From personal experience, I know that being hit by a golf ball travelling at speed can be very painful. To try and avoid bystanders and other golfers from being struck by a ball. 

The term fore is what golfers will shout when their ball is heading towards anyone on the course or watching nearby.

Golf etiquette comes into play and any wayward shot needs to be indicated by shouting as loud as possible. It’s likely that your ball could strike another golfer or spectator at long distance, so you need to be prepared to shout loudly and give notice as soon as you think there may be danger.

Golf scoring

Par – Each hole has a rated score, Par-3, Par-4, Par-5. To make par you must equal the rated score

Birdie – Complete one stroke below par

Eagle – Two strokes below par

Double Eagle (Albatross) – Three strokes below par

Bogey – One stroke over par

Double Bogey – Two strokes over par

Triple Bogey – Three stroke over par

Ace – Also know as a hole in one

All Square – Tied score

Gimme – Players agree to give a short putt without being played


Handicap – A system for rating a round of golf a player scores above par average

Fore – A warning to spectators when a ball is hit towards them

Putt – Any shot with a putter

Drive – first golf shot from the tee

Approach – Shot taken towards the putting green

Over Clubbing – Hitting a ball further than normal

Away – The ball which is furthest away from the hole

The Turn – The golf course halfway point

Duff – A bad shot

Mulligan – A shot taken without counting towards the score in casual play (to replace a poor shot)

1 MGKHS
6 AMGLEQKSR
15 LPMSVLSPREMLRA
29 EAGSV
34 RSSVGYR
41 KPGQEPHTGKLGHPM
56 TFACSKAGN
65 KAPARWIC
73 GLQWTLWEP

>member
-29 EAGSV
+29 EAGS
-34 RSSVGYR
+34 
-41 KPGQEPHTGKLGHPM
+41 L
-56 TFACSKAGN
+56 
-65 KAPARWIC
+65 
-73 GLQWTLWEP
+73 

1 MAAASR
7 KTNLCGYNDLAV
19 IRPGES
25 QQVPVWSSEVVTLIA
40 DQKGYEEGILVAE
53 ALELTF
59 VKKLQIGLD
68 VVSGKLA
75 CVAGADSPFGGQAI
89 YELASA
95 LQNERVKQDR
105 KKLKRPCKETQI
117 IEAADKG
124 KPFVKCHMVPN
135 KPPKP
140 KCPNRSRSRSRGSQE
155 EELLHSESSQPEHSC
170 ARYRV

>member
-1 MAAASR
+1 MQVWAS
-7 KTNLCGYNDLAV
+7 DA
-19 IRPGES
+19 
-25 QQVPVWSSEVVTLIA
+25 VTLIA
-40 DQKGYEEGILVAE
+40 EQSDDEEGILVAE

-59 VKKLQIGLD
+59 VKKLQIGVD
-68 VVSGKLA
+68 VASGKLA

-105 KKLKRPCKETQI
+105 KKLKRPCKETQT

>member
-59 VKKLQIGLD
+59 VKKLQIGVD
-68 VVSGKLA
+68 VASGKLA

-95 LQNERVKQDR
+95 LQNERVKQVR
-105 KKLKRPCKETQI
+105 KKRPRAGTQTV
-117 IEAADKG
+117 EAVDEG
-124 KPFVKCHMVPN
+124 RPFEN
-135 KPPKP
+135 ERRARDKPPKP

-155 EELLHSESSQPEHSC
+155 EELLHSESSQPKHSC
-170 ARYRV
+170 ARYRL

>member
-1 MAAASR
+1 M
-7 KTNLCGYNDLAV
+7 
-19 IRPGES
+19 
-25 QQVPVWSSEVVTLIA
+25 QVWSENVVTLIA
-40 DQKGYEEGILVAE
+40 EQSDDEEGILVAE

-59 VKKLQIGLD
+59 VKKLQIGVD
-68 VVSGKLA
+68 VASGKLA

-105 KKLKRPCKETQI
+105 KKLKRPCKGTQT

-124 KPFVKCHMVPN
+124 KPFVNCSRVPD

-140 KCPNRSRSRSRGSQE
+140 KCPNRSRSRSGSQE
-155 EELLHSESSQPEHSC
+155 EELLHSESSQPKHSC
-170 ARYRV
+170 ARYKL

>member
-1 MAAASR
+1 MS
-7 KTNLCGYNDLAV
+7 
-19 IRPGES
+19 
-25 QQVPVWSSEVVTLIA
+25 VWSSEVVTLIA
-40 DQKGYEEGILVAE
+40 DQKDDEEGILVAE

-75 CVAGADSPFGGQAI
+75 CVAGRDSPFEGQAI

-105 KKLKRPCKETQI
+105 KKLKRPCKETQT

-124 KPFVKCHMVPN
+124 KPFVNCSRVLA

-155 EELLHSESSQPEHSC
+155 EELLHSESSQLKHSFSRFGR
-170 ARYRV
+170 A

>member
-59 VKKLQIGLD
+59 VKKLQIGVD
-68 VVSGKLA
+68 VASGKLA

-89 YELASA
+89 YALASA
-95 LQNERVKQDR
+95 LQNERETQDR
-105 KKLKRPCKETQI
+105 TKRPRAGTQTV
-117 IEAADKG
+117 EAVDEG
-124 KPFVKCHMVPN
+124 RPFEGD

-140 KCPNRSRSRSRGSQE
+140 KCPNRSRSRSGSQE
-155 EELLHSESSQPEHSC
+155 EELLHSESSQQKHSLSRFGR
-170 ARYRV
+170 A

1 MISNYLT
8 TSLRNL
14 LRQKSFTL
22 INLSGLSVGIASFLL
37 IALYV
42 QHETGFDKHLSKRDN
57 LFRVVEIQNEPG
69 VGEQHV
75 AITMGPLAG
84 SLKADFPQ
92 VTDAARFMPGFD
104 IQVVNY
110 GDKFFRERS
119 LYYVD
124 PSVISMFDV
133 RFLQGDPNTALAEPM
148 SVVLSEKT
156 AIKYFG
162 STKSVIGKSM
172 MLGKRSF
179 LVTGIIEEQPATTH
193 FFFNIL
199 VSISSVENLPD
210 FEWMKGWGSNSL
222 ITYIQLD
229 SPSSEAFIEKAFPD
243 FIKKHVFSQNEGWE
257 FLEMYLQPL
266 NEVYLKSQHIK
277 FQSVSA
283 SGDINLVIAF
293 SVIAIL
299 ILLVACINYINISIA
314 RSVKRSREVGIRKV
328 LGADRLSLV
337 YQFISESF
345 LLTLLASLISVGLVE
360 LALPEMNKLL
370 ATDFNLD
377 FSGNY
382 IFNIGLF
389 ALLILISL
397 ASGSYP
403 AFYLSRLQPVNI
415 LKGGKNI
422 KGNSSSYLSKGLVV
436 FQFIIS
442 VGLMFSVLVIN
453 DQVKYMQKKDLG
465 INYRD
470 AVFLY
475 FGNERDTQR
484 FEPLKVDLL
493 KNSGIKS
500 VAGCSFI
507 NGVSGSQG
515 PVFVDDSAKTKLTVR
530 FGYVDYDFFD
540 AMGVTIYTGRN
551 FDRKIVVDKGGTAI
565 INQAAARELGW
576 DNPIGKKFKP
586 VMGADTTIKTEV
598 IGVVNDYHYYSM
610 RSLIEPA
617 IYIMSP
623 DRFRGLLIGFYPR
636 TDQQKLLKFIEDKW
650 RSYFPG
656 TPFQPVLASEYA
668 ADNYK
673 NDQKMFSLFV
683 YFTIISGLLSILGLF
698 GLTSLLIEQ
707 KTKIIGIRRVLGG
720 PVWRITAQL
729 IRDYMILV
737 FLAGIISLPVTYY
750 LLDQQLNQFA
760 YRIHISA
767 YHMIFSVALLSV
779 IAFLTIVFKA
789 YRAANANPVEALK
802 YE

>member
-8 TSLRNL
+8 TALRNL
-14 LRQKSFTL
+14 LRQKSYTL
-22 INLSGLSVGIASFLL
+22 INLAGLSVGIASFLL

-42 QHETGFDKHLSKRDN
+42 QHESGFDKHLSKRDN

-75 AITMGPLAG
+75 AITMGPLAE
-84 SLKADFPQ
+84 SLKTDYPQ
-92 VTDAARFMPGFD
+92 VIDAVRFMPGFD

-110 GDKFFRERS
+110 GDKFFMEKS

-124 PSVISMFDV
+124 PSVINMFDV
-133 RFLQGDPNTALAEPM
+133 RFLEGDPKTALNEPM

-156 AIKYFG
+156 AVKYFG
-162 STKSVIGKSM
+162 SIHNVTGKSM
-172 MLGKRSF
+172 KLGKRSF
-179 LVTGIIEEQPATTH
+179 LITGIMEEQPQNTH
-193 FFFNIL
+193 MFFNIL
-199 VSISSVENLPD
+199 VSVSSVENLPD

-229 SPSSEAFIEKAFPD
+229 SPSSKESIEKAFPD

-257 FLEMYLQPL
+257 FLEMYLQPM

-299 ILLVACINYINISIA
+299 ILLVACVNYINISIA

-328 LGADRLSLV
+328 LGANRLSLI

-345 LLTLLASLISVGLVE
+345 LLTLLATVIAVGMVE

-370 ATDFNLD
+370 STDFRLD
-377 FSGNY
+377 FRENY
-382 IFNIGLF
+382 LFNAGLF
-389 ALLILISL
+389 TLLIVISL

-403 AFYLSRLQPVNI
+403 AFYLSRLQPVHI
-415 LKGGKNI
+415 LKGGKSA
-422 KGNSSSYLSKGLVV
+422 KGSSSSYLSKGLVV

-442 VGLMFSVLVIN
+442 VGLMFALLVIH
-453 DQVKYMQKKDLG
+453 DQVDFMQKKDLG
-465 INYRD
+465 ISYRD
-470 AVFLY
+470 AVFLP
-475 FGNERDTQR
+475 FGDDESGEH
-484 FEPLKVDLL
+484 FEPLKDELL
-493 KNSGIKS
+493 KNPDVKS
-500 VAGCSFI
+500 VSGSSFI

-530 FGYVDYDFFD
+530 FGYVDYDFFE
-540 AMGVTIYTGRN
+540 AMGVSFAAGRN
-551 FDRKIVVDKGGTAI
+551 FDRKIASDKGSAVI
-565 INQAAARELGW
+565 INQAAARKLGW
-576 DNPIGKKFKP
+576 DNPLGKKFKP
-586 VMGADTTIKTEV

Hacker – Slang term for a poor player

Hazard – An area on the course that is designed to cause the golfer difficulties

Bunker – A sunken area of sand

Beach – Slang word for a bunker

Casual Water – unnatural areas of water e.g after a large downfall of rain

Follow through – Continuation of the swing after striking the ball

The course

Tee box – Where you start each hole

Green – The putting areas of the course

Cup – Hole on the green

Divot – Taking a chunk of grass when the club head hits the ground

Fairway – From the tee to green short-mown part of the course

Out Of Bounds – An area marked where play is not allowed

Pin – Hole on the putting green

Rough – Long grass off the fairway

Tee Time – The time your game starts

Bunker – A hazard filled with sand also known as a sand trap

Short Game – Using Irons close to the greens

Driving Range – Practice area for woods and Irons

Club face – Where the ball meets the club

To find out more about playing golf visit our ultimate beginners guide